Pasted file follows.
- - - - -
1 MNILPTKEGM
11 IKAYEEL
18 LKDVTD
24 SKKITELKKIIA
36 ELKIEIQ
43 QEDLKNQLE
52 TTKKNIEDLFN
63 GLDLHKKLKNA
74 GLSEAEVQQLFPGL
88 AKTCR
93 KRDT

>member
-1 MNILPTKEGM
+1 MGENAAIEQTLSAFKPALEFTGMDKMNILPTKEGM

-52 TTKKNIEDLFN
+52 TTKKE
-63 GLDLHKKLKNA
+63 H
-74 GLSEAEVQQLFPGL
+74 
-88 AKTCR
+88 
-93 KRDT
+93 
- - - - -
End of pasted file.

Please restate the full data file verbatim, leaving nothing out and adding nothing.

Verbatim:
1 MNILPTKEGM
11 IKAYEEL
18 LKDVTD
24 SKKITELKKIIA
36 ELKIEIQ
43 QEDLKNQLE
52 TTKKNIEDLFN
63 GLDLHKKLKNA
74 GLSEAEVQQLFPGL
88 AKTCR
93 KRDT

>member
-1 MNILPTKEGM
+1 MGENAAIEQTLSAFKPALEFTGMDKMNILPTKEGM

-52 TTKKNIEDLFN
+52 TTKKE
-63 GLDLHKKLKNA
+63 H
-74 GLSEAEVQQLFPGL
+74 
-88 AKTCR
+88 
-93 KRDT
+93 